AT&T's office building in downtown St. Louis | Photo by Nicole Lunger/Missouri Business Alert

Global Glance: AT&T win may herald new wave of media mergers; anticipation surrounds Fed’s rate forecasts



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Here are today’s top business headlines from across the nation and world:

AT&T antitrust win may herald new wave of media mergers

WASHINGTON (AP) — Brace yourself for a likely new era of media megamergers. AT&T’s victory over the government’s attempt to block its $85 billion takeover of Time Warner underscores just how much the way people watch — and pay for — TV has changed. It also highlights how corporate America wants to adapt to deal with its new environment. In short: Bigger is better. Read more

Anticipation surrounds Fed’s rate forecasts after next hike

WASHINGTON (AP) — The Federal Reserve is set Wednesday to modestly raise its key short-term interest rate for the second time this year. But attention will be focused mainly on any hints that the Fed might accelerate its rate hikes in the coming months. Some economists think the Fed will signal that it expects to raise rates four times this year, up from its current projection of three hikes. Others believe the central bank will stick with its projection of three rate increases, partly out of concern that rising trade tensions triggered by President Donald Trump’s aggressive policies might slow global growth. Read more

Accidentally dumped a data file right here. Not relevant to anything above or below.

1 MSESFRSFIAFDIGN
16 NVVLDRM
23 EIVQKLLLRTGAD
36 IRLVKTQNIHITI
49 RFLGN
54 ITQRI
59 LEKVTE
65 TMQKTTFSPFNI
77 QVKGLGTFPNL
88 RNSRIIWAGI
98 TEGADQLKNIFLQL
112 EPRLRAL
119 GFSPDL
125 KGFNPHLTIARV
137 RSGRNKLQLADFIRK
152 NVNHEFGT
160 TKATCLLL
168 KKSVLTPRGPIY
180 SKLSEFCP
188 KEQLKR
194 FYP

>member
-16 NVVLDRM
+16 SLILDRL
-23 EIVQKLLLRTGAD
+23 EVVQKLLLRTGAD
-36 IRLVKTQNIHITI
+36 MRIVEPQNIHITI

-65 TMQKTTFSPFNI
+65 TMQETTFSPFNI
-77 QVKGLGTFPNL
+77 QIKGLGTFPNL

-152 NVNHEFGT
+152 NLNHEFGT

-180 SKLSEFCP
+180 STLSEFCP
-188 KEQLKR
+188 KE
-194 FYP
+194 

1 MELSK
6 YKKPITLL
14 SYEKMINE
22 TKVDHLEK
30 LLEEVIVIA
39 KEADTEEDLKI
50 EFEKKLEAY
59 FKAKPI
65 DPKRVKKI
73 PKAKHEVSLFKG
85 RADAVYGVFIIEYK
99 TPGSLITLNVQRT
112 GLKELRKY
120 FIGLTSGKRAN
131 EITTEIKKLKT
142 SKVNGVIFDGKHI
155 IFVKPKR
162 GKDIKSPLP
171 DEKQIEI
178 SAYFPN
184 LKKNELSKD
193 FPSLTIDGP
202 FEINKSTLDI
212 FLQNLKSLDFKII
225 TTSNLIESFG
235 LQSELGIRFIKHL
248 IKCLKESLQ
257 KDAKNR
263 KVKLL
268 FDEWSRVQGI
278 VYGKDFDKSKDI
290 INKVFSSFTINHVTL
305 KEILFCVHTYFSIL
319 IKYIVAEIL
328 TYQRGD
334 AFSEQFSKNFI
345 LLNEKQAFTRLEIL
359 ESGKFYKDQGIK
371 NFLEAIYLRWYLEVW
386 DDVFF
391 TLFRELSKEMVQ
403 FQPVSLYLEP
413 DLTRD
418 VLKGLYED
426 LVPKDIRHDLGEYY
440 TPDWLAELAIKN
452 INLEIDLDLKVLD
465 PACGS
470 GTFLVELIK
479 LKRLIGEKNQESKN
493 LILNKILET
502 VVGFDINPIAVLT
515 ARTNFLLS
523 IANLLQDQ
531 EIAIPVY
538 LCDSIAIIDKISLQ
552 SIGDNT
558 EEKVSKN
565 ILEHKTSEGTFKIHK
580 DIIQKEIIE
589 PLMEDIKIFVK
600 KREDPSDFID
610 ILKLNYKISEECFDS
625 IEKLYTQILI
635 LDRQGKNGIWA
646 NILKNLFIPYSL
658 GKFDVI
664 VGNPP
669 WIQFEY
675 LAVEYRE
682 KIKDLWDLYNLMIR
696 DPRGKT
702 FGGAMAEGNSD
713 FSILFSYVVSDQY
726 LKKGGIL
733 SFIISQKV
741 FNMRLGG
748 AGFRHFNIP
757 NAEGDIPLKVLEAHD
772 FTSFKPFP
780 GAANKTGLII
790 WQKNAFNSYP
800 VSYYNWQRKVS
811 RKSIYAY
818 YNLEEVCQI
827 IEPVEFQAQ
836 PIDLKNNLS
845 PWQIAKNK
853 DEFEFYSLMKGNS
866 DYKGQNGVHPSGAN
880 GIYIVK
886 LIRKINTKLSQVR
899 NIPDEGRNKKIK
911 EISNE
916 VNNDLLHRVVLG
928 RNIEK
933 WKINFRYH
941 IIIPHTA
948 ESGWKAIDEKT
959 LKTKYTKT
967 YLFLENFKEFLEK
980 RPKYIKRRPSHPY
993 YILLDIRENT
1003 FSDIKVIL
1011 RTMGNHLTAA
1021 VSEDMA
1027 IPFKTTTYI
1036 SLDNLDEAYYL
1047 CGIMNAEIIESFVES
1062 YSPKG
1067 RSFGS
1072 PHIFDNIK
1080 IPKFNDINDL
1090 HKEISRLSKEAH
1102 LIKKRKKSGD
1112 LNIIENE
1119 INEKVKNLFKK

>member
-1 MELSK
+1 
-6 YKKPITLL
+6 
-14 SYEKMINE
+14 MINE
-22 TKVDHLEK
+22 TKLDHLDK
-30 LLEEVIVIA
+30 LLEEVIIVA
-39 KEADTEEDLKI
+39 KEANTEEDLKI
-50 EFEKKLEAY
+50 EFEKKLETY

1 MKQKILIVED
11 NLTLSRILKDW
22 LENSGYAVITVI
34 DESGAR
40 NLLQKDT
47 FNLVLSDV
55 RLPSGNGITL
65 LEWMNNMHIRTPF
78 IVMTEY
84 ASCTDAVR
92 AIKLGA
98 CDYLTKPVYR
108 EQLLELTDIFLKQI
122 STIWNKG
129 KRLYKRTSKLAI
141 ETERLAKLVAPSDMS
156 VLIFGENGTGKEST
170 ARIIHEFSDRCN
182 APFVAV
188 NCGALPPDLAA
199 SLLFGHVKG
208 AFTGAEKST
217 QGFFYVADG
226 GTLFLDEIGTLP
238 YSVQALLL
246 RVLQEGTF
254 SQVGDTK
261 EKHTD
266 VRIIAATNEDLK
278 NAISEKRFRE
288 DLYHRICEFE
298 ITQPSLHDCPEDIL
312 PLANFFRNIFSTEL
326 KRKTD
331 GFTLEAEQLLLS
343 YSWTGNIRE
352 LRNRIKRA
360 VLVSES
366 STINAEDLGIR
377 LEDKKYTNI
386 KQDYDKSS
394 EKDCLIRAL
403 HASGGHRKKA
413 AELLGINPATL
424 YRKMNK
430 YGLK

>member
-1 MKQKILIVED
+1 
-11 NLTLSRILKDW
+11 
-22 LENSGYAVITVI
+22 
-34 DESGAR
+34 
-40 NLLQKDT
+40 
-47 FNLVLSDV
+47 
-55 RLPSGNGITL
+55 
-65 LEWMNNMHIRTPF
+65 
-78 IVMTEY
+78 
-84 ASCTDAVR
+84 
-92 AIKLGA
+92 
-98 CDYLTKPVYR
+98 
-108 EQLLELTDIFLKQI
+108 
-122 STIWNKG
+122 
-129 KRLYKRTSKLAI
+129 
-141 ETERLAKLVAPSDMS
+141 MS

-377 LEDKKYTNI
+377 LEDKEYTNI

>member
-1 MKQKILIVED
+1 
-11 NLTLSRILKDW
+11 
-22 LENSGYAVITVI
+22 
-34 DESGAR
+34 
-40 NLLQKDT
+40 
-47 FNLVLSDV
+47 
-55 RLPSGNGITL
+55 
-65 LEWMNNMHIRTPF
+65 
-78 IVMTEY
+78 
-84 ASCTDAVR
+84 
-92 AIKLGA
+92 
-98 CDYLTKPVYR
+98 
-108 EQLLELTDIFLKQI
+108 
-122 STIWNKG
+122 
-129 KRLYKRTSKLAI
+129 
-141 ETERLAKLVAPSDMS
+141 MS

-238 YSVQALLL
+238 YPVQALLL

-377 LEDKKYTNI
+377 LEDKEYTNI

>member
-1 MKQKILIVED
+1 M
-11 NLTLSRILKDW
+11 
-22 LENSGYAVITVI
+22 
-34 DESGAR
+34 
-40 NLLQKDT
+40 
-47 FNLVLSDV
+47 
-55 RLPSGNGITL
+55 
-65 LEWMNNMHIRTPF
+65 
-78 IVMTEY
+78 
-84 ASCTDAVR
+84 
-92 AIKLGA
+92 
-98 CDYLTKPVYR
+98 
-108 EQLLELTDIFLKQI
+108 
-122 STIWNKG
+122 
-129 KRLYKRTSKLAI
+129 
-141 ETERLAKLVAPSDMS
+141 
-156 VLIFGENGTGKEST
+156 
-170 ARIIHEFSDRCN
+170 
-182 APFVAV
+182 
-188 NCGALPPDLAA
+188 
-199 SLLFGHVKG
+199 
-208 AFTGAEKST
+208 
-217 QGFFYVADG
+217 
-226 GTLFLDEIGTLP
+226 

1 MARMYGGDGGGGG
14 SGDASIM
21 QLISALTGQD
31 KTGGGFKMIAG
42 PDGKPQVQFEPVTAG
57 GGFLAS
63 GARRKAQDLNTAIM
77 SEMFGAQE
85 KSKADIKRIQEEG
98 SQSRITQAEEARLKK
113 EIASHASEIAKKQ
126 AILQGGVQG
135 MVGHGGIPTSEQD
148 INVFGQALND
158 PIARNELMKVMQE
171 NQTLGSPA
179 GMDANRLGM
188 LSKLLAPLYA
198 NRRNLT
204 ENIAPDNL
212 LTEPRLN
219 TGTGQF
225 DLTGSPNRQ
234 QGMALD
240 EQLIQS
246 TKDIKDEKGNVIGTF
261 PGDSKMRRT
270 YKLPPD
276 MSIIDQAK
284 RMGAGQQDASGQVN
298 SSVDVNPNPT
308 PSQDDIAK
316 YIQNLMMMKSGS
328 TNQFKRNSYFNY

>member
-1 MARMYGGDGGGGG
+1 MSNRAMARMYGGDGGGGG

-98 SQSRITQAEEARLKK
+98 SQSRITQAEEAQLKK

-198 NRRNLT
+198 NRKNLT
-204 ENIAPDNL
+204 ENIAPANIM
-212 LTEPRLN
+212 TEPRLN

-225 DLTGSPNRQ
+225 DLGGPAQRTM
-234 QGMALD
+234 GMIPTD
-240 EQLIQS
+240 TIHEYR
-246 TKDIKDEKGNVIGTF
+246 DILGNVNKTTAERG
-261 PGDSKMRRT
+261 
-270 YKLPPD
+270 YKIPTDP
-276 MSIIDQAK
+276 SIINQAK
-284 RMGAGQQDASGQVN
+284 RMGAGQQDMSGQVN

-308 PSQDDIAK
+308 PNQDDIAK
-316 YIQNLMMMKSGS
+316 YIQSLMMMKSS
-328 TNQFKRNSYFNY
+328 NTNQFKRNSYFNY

Toyota investing $1 billion in ride-hailing company Grab

TOKYO (AP) — Japan’s top automaker Toyota Motor Corp. is investing $1 billion in Grab, the leading ride-hailing company in Southeast Asia, the company said Wednesday. Toyota said it reached a deal with Grab Holdings to strengthen the existing partnership to grow in mobility services in the region. A Toyota executive will be appointed to Grab’s board and another Toyota official is being tapped to be an executive officer at Grab, the company said. Read more

Will Amazon’s work to kill Seattle tax spook other cities?

SEATTLE (AP) — A tax on large companies such as Amazon that was meant to fight a growing homelessness crisis got rolled back during a raucous Seattle City Council meeting that exposed divisions over how much companies that have fueled booming economies should help pay to alleviate the downsides of success. The vote showed Amazon’s ability to aggressively push back on government taxes, especially in its affluent hometown where it’s the largest employer with more than 45,000 workers and where it has been criticized for contributing to a widening income gap. It remains to be seen whether Seattle’s retreat will have a chilling effect on other cities considering taxes on big tech companies to help mitigate the effects of growth. Read more

Massachusetts sues opioid maker, executives over drug crisis

BOSTON (AP) — Massachusetts sued the maker of prescription opioid painkiller OxyContin and its executives on Tuesday, accusing the company of spinning a “web of illegal deceit” to fuel the deadly drug abuse crisis while boosting profits. Purdue Pharma is already defending lawsuits from several states and local governments, but Massachusetts is the first state to personally name the company’s executives in a complaint, Attorney General Maura Healey said. It names 16 current and former executives and board members, including CEO Craig Landau and members of the Sackler family, which owns Purdue. Read more

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